A Client’s Journey
You have just learned that you are suffering from a serious illness that may result in your death.
Illness presents human beings with an exceedingly difficult and contradictory challenge; you are not well, you may even be dying; yet it is in your nature to want to live. The gifts, challenges and questions that will arise for you are as unique as you are. Our volunteers are there to hold the space needed for you to explore what it means to be on this journey. Hospice volunteers can also provide navigation, practical support and connections for caregivers.
If you would like to refer yourself or another person to receive hospice information and support, click here
Frequently Asked Questions
What is Hospice Palliative care?
Hospice palliative care provides physical, psychological, social, spiritual, and practical support to people living with a life-threatening illness and their loved ones. Palliative care is for anyone with a serious illness. You can have it at any age and any stage of an illness, and you can have it along with curative treatment. It is not dependent on prognosis.
When should a decision about requesting hospice support be made?
Where is hospice palliative care provided?
As Nelson Hospice is not a stand-along residential hospice, hospice palliative care is provided in the hospital, care facilities, or the patient’s home. At this point in time, there is no stand-alone hospice facility in Nelson. Therefore, it is not unusual for service to begin in the house and then transfer to the hospital or care facility depending on the level of care required.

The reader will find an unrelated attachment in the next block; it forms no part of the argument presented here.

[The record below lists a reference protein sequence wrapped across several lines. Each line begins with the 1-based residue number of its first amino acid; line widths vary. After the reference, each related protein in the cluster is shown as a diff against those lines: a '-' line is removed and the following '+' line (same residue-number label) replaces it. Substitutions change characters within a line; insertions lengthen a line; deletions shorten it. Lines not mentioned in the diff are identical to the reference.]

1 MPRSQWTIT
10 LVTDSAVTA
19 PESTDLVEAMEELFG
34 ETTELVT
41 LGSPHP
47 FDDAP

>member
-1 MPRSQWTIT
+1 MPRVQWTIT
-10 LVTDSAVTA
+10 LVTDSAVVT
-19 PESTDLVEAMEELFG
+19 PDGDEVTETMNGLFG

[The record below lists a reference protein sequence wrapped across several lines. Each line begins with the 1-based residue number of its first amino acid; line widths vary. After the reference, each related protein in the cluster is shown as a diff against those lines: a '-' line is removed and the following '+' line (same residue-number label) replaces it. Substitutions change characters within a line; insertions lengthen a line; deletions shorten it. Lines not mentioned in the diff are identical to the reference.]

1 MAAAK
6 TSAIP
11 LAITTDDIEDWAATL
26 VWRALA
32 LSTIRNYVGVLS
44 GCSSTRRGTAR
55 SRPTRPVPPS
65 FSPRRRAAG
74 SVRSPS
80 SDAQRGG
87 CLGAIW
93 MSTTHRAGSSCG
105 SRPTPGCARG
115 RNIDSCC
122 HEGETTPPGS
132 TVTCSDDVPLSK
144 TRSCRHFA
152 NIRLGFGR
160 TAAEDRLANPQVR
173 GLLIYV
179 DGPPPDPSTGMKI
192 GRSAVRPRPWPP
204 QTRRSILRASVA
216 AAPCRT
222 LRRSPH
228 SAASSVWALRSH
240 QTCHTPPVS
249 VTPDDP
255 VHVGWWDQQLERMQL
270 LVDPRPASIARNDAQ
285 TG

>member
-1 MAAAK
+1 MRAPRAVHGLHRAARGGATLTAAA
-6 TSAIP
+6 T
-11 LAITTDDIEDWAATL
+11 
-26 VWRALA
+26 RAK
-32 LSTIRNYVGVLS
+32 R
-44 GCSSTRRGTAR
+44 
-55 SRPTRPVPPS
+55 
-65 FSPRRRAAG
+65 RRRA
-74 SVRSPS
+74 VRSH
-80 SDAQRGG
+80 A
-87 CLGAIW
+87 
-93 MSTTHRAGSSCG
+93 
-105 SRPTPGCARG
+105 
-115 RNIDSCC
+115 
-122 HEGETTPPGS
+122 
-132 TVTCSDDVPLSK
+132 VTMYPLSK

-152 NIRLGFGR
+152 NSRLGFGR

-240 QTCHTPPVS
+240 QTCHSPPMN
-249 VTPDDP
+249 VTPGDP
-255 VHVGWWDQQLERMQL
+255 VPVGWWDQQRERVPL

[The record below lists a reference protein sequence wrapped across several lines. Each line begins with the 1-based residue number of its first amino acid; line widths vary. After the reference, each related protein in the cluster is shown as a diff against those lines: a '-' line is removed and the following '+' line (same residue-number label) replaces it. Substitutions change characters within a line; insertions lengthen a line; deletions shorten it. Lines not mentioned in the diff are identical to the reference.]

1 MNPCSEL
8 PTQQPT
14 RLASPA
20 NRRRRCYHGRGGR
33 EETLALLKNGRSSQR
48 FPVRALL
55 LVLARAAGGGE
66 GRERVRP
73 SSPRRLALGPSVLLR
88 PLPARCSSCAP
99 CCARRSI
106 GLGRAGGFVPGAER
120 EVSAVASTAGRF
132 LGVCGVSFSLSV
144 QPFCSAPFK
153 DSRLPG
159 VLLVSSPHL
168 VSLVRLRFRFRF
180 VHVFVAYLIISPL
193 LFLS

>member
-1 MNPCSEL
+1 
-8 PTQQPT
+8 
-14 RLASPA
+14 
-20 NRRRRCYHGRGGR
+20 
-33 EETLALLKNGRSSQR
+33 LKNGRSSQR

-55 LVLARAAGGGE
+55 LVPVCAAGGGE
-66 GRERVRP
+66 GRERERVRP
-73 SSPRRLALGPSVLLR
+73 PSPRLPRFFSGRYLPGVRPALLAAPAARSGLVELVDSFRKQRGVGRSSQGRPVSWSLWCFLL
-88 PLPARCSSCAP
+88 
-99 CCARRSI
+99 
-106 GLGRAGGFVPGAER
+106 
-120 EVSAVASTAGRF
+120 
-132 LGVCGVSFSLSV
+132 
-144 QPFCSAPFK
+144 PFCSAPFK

Should I wait for our physician to raise the possibility of hospice, or should I raise it first?
The patient and family should feel free to discuss hospice care at any time either directly with Nelson Hospice, or with their physician, other health care professionals, clergy, or friends.
What if our physician doesn’t know about hospice? Most physicians know about hospice. If your physician wants more information about hospice, it is available from all three offices of Nelson & District Hospice Society and the BC Hospice Palliative Care Association.
Are there any special equipment or changes I have to make in my home before hospice palliative care begins?
Community home nurses typically assess what equipment would be most appropriate in your home. After this assessment, the nurses will make requisitions for hospital beds, commodes, wheelchairs and other items that make care easier. Most equipment is available at no cost to the clients as it is covered by the BC Palliative Care Benefits Plan.
How successful is hospice palliative care in battling pain?
Will medications prevent the patient from being able to talk or know what’s happening?
Does hospice provide any help to the family after the patient dies?
How many family members or friends does it take to care for a patient at home?